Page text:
In 1973, with the marketing of the Kurzweil Reader, funding for direct translation optophones ceased. The Kurzweil Reader was advertised as the first machine capable of multi-font OCR; it was made up of a digital computer and flatbed scanner and it could recognize a relatively large number of typefaces. Kurzweil recalls in his book The Age of Spiritual Machines that this technology quickly transferred to Lexis-Nexis as a way to retrieve information from scanned documents. As Lauer explained to me, the abandonment of optophones was a serious problem for people with print disabilities: the Kurzweil Readers were expensive ($10,000-$50,000 each); early models were not portable and were mostly purchased by libraries. Despite being advertised as omnifont readers, they could not in fact recognize most printed material. The very fact of captchas speaks to the continued failures of perfect character recognition by machines. And, as the “familiarization tapes” distributed to blind readers indicate, the early synthetic speech interface was not transparent—training was required to use the Kurzweil machines.

Original cassette in the author’s possession.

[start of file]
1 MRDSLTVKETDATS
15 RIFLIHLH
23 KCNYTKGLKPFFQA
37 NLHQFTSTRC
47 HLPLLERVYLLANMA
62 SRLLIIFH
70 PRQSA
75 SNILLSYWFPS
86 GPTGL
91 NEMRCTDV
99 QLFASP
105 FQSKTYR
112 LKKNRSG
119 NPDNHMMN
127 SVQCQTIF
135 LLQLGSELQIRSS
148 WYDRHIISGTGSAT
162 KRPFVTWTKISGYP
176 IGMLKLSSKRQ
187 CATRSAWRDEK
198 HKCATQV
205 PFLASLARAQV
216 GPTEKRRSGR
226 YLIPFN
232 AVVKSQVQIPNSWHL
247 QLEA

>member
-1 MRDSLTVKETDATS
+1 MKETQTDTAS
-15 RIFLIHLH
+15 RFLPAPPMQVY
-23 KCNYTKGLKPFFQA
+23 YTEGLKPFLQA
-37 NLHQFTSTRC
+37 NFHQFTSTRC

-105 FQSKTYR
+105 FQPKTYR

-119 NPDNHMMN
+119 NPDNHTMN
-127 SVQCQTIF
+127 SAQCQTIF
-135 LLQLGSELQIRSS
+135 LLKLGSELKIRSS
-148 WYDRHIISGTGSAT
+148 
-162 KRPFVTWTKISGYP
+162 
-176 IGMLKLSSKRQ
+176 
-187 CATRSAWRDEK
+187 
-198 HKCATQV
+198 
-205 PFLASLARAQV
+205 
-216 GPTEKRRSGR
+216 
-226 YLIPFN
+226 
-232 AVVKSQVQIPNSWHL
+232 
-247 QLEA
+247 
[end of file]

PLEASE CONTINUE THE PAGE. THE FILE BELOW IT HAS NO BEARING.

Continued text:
A young Kurzweil stands by his reading machine, demonstrated by Jernigan, who is seated.

Raymond Kurzweil and Kenneth Jernigan with the Kurzweil Reading Machine (NFB, 1977). Courtesy National Federation of the Blind.

Lauer always felt that the ideal reading machine should have both talking OCR and direct-translation capabilities, the latter being used to get a sense of the non-text items on a printed page, or to “preview material and read unusual and degraded print.” Yet the long history of the optophone demonstrates that certain styles of decoding have been more easily naturalized than others—and symbols have increasingly been favored if they bear a close relation to conventional print or speech. Finally, as computers became widely available, the focus for blind readers shifted, as Lauer puts it, “from reading print to gaining access to computers.” Today, many electronic documents continue to be produced without OCR, and thus cannot be translated by screen readers; graphical displays and videos are largely inaccessible; and portable scanners are far from universal, leaving most “ephemeral” print still unreadable.